The second, while equally hands-on required much more time as the whole lemons were boiled until tender before then being sliced and simmered.

Both were suitably delicious and enjoyed their own particular appeal. For those who prefer a strong marmalade the rind of the first had a lot more bite, while the second was more subtle, being much more jam-like in nature.

Personally I prefer the first. The textures were more suited to my tastes and I found it had greater aesthetic appeal, as boiling the pith for the second method produced a white fleck that ran through what was also a darker, more amber hue. That said, the texture and translucency of the boiled lemons was incredible and something that must certainly be experimented with in future.

If you’re not a marmalade fan I doubt either of these will convert you as they both carry that fabulous bitterness so fundamental to any peel-based fruit preserve. But if you enjoy such treats then I highly recommend giving the lemon vanilla variety a go - it’s delicious.

November 25, 2012

Traditions: Stir-up Sunday

“Stir up, we beseech thee, O Lord, the wills of thy faithful people; that they, plenteously bringing forth the fruit of good works, may of thee be plenteously rewarded…”
- the Book of Common Prayer

That’s right, dear friends, a surprise category. How exciting! In an attempt to save possibly the best until last - and absolutely nothing to do with my forgetting to include it in the previous post - I’m kicking the new format off with Traditions. Featuring either my own or long-established customs, this section will focus on and regularly revisit some old favourites by sharing the recipes and stories behind their inception. As the festive season is less than four weeks away it’s the perfect time of year to be enjoying such history-rich treats, and so I thought there no better place to begin our Traditions feature than with the humble Christmas pud.

Bound heavily by religious custom the plum pudding has been associated with Christmas since the early 17th century, but traces even humbler beginnings as far back as 1420’s Victorian England, where it originated as a meat and dried fruit-filled pastry concocted to preserve the excesses of the autumn harvest. Over time the savoury elements were slowly replaced by a more decadent combination of suet, sugar and spices, and by the mid 1800’s the plum pudding had developed into the celebratory Christmas cannon ball that we know today.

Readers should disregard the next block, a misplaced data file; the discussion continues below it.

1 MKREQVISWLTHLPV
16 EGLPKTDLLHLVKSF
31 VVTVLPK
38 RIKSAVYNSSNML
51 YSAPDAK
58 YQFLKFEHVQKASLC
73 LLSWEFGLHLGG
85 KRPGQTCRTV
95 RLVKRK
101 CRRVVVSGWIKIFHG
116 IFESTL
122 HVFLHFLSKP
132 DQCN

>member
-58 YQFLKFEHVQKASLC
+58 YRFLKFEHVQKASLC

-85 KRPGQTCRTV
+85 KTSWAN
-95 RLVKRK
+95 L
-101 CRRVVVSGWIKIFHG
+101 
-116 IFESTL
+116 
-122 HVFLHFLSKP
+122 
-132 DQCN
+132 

Much like the flaming ritual of its sharing, the making of a plum pudding is also heavily steeped in tradition. Beginning theologically on the last weekend before Advent, Stir-up Sunday was adopted by those of a baking faith as the day on which to make their Christmas pudding so that it had time to mature. For many the day was spent in the kitchen with family where, as well as the superstitious adding of trinkets, every child in the household was also given an opportunity to stir the fruit mix and make a wish. The family recipe slowly passed from generation to generation and habit soon became tradition such that, with its unmistakable festive aromas, the pudding is now an essential feature on almost every table come Christmas day.

As a first-time pudding maker, today the reason for these traditions quickly became apparent as deciding where to start when commencing from scratch can be an absolute minefield. Do I boil, or steam? Use a lot of suet, or just a little? And will it be milk or ale, marmalade or treacle, fresh fruit or no? All this to decide, and that’s before I’d even thought about which and what ratios of dried fruits to employ! But you have to start somewhere, and so after consulting numerous ‘best-ever’ and ‘family favourites’ I settled on one most closely resembling that of Granny Jane's, courtesy of the ever-delectable HFW. Naturally a number of personal tweaks and modifications were made, and no doubt there will be many more in years to come, but in the end it was an ale-based, medium level suet recipe that kicked things off.

Plenty of different vine fruits went in. There were almonds and marmalade, glace cherries and peel. And just for a little added extra the breadcrumbs came from a particularly scrumptious honey and whey sourdough.

Working in an Australian summer makes the suet grain difficult to control so I’m not sure that I’ll get exactly the right texture, but after six hours of simmering they all looked as a pudding should look, with a nice springy finish and a beautifully dark hue.

All that’s left now is a few splashes of brandy once they’re cool then it’s off to the fridge to relax until the big day. Godspeed, little puddings!

November 11, 2012

Time for a remix...

Four years ago Team Pretty Bake was conceived; a collaboration of kitchen shenanigans between friends and what for me personally was a means of distraction from a rather unbearable situation. Much has changed since those humble beginnings, and while Miss Rose has moved off to focus on other things, I have tipped the seesaw from those early days of weakness to finding strength and positivity in life moving forward.

It’s been a great opportunity to pursue my passions and engage with friends both old and new, but lately TPB’s had me worried. Although it’s been ticking along nicely it is not the TPB I used to know. It’s lost it’s spark, has become subdued, and that sense of adventure has been measured and found wanting. Hilarious kitchen calamities are naturally less frequent when there’s only one baker involved and finding the right balance amongst it all has, at times, been difficult. My favourite things to bake are also the things I eat least, and while my colleagues at work will more than happily receive the occasional treat there are only so many morning teas they’ll entertain before requesting that the temptations perhaps be a little less frequent.